If a luxurious sofa that’s comfortable sounds like an oxymoron to you, be prepared to have those dated thoughts dashed. Top furniture sellers in the area have some beauties that don’t sacrifice comfort, just waiting for you to take home, and just in time for the holidays. In fact, CR Laine, a veteran furniture manufacturer going 60 years strong, is the No. 1 vendor of Madison Home Fine Furnishings in Spokane, for just this reason. By focusing on the perfect union of style, comfort and color in each of their pieces, they’ve built a name for themselves as one of the best in the industry. “CR Laine not only produces attractive-looking sofas that are comfortable,” said Lam Le, designer and buyer for Madison Home. “But they do so at a great value.” Le says one of the most popular CR Laine models is the Patterson, which delivers on the current aesthetic of clean lines with a transitional-contemporary style. Available with either semi-attached back cushions or loose pillow backs, the Patterson has 8-way hand-tied cushions for the ultimate in comfort seating and is available in 15+ finishes as well as a wide array of fabrics to match any home or office décor. “They do this look really well,” said Le. November 2017

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Another style enjoying a well-deserved resurgence in popularity is a time-honored classic: the Chesterfield. Encompassing all the luxury of its name’s origin, the Chesterfields of today are certainly not going back in time when it comes to comfort. “It’s that classic look that’s still designed to be comfortable — with a spring-down cushion and a refined pitch to the seat,” said Le. A popular Chesterfield choice at Madison Home is the Wright Mid Sofa by Lillian August. The Chesterfield is also a top seller at The Tin Roof in Spokane, where it is done beautifully by Bernhardt with the London Edge.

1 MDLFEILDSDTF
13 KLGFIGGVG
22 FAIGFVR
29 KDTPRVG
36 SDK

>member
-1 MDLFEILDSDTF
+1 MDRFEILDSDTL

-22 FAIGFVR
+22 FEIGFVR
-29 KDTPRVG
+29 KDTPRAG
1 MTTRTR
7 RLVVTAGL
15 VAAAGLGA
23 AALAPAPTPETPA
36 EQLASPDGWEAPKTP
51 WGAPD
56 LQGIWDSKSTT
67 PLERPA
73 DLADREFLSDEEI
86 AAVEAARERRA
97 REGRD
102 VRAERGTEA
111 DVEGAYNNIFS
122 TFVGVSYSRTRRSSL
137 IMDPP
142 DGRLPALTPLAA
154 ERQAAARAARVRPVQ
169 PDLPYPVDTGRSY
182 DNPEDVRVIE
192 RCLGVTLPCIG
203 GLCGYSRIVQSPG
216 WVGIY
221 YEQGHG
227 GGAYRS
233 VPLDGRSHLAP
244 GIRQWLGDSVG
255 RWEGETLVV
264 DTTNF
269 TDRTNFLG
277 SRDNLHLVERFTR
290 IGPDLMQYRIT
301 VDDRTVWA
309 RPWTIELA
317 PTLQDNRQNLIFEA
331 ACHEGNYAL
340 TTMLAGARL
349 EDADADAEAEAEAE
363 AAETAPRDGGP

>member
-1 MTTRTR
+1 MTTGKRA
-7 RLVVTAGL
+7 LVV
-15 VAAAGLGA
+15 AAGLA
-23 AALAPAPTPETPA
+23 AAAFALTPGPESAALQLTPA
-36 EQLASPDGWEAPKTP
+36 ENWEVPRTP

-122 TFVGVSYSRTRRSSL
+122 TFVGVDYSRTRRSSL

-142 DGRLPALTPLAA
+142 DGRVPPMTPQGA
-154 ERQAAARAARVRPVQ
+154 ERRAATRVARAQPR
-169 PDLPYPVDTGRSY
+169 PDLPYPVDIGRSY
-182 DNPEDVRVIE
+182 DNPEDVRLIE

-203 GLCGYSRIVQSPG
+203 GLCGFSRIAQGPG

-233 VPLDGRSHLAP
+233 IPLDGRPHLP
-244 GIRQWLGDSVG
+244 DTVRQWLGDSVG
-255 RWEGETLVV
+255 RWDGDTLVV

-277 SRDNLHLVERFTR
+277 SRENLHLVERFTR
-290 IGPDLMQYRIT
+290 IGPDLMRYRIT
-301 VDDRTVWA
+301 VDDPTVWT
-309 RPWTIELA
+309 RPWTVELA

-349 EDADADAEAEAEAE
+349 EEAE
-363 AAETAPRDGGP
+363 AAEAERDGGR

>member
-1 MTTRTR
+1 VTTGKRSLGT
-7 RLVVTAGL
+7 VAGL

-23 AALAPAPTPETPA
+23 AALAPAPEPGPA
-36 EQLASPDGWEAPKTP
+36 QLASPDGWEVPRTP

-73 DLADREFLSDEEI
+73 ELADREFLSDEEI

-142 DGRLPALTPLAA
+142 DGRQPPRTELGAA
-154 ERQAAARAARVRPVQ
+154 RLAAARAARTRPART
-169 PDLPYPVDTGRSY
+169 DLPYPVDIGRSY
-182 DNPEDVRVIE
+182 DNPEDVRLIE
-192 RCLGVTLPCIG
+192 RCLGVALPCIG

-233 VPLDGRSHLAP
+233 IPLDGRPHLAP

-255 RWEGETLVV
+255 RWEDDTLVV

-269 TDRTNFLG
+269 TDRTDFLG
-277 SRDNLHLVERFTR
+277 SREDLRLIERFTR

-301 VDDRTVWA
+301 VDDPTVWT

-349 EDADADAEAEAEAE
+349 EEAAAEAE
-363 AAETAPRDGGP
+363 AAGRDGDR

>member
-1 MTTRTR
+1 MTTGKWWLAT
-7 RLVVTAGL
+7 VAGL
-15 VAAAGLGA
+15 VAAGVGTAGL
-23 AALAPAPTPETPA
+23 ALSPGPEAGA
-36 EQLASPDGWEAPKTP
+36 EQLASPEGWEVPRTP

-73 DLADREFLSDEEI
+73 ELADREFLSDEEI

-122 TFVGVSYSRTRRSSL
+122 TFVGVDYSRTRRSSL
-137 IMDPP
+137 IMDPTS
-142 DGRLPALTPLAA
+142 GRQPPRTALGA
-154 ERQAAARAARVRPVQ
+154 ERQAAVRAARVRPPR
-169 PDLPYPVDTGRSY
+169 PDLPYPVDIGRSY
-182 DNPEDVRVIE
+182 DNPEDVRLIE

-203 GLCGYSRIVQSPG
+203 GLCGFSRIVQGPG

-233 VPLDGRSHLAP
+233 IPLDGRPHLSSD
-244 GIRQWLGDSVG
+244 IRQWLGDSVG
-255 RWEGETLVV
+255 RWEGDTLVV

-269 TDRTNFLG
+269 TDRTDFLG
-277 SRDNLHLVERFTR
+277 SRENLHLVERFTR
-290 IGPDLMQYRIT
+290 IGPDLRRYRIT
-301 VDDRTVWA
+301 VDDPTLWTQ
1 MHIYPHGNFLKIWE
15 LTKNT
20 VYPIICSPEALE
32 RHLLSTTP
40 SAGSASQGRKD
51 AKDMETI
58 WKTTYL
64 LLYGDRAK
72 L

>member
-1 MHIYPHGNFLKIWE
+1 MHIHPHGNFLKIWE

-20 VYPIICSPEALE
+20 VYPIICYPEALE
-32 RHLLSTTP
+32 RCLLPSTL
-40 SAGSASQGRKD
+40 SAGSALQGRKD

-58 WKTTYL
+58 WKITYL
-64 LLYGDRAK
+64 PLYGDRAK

CR Laine Patterson

Available in leather and rolled arms, the London Edge gets literal with the classic look. “The tufted look is so popular right now, and Bernhart is a top-of-the-line seller for us, the most luxurious there is,” said Tin Roof Interior Design Admin Erin Chase. Other first-rate choices for a luxurious seat at The Tin Roof include anything made by Lexington, Lee and Flexsteel. Bernhardt London Edge

“Flexsteel is really the most durable and affordable you can get, while still providing that comfort and luxury,” said Chase. Perfect for the smaller space, the two-cushion Flexsteel Digby feels roomy with its slim tapered arms and a tightly padded back, while still offering “surprising comfort.”

Flexsteel Digby